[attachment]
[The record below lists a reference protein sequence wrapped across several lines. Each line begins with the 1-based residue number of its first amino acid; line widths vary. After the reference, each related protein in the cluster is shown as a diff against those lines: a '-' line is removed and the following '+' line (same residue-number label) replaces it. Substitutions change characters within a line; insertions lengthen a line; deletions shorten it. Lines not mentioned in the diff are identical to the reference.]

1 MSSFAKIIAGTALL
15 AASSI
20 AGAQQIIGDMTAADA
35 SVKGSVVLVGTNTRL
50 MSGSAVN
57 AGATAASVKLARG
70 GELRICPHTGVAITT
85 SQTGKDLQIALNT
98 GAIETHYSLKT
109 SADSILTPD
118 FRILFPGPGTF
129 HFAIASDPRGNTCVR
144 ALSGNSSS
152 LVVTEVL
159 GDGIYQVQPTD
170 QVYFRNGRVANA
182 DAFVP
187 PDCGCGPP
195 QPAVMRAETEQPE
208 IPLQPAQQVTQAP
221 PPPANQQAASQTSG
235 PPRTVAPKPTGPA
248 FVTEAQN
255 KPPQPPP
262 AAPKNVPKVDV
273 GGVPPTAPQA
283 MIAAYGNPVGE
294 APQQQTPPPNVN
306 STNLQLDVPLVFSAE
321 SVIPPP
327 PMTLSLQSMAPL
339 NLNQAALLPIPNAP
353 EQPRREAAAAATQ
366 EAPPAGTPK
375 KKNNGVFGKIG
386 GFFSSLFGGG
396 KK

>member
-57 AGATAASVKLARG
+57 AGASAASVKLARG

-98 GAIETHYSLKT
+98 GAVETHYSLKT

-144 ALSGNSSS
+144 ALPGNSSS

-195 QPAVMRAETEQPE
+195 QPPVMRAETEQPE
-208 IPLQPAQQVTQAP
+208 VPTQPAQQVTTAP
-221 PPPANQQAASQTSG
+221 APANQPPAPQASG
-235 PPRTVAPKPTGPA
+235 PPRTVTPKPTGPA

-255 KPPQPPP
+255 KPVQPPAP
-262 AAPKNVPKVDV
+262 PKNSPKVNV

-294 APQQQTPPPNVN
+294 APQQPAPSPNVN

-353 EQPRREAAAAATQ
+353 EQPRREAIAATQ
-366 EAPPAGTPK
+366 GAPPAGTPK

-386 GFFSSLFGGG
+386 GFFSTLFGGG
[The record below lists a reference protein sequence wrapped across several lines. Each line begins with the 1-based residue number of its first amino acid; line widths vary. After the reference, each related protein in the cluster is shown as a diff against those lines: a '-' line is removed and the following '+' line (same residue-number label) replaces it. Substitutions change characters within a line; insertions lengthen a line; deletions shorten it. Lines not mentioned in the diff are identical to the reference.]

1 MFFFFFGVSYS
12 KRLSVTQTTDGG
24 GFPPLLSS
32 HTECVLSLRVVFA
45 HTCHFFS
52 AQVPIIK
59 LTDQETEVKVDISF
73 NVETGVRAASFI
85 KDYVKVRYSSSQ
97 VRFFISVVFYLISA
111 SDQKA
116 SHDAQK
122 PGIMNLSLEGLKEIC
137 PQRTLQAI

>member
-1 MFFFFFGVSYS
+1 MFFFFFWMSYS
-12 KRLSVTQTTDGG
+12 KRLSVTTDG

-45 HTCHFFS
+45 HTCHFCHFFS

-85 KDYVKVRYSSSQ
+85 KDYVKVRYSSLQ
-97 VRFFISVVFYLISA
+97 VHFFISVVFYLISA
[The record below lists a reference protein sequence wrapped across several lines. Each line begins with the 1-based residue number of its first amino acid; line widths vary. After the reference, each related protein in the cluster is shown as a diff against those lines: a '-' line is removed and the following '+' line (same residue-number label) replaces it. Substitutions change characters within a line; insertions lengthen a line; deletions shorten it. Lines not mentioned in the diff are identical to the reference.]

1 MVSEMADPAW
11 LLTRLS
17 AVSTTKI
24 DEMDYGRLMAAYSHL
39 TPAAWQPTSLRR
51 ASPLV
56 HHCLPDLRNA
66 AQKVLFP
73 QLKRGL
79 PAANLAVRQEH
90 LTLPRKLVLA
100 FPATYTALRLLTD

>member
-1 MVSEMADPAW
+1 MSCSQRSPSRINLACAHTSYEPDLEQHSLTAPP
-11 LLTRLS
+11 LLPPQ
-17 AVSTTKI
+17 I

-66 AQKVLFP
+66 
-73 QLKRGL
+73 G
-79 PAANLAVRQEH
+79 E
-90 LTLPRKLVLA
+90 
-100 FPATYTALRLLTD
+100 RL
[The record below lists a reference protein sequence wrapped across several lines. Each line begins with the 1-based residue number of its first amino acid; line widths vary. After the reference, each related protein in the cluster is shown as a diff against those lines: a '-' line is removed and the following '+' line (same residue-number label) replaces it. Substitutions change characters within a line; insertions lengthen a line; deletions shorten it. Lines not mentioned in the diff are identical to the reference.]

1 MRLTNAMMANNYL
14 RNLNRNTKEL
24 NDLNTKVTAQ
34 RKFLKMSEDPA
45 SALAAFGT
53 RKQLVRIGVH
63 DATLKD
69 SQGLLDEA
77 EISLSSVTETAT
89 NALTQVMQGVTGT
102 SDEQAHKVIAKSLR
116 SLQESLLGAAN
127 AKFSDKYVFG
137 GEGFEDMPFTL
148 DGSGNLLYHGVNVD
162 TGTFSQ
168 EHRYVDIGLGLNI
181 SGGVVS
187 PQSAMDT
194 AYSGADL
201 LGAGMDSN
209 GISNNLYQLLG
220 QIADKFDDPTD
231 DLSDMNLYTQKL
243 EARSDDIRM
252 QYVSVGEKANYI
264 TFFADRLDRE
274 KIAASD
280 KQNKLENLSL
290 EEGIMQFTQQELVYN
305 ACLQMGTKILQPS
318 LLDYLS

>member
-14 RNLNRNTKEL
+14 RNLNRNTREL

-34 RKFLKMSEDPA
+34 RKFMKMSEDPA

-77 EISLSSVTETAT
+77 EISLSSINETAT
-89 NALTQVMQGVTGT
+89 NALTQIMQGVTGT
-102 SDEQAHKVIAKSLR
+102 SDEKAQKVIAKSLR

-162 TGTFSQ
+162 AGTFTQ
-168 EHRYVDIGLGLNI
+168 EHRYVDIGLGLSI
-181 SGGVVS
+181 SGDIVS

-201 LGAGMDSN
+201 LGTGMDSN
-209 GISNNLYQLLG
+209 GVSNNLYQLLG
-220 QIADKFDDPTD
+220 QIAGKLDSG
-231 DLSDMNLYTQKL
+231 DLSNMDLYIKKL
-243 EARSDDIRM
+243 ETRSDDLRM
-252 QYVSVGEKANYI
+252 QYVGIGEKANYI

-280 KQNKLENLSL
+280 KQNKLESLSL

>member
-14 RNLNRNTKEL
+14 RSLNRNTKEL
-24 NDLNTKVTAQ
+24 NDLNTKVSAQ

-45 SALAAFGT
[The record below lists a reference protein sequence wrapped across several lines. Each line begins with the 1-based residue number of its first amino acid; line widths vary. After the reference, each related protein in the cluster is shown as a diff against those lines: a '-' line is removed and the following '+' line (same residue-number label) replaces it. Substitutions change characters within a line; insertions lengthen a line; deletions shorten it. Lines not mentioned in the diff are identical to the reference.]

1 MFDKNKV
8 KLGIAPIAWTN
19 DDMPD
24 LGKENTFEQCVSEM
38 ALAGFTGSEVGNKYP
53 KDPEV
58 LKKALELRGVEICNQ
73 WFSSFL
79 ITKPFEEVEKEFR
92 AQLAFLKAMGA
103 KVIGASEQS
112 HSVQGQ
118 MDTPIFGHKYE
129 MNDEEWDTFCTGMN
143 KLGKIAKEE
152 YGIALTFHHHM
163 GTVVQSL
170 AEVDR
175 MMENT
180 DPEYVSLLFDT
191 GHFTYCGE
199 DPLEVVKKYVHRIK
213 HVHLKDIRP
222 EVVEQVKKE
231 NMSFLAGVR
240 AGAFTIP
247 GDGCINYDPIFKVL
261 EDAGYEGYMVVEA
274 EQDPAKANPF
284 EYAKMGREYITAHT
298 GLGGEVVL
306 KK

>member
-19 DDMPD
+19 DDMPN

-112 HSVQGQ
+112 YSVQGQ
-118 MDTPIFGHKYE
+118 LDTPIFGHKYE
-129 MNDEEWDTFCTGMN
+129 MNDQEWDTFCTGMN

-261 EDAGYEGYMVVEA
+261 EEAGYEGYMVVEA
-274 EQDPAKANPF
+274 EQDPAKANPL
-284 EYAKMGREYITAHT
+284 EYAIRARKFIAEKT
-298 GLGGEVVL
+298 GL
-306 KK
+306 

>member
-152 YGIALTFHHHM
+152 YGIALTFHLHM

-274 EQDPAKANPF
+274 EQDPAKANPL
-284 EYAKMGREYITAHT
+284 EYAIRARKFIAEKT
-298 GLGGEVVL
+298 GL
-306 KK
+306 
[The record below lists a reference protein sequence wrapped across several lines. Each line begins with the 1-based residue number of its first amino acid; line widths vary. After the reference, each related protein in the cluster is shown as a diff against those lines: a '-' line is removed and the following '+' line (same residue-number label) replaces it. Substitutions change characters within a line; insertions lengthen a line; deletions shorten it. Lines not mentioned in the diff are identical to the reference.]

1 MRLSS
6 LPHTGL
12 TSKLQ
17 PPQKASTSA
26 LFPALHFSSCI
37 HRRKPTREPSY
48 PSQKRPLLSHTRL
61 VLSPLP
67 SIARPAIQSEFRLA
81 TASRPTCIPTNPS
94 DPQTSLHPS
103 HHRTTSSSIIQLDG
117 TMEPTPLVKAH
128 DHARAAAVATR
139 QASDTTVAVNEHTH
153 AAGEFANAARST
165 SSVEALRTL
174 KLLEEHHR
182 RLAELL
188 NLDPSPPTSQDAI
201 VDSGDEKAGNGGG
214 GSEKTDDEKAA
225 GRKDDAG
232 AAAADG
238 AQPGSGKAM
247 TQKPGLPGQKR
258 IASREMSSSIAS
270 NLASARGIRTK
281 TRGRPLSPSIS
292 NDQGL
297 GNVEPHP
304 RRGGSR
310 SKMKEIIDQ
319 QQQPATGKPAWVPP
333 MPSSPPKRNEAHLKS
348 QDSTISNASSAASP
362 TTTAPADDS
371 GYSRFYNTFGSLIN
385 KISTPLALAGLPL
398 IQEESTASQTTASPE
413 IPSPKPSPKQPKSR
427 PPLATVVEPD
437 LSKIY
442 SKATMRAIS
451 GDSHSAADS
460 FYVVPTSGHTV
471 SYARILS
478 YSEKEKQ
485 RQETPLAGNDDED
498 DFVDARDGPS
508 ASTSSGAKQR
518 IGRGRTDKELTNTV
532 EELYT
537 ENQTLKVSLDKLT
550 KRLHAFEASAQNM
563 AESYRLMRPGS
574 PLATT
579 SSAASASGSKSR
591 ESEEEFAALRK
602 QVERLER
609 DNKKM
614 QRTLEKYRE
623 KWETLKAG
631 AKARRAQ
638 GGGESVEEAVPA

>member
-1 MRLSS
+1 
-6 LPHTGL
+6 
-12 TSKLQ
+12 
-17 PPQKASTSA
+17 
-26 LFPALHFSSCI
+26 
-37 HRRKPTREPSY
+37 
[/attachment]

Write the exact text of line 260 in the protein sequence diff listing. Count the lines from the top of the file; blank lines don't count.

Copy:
26 LFPALHFSSCI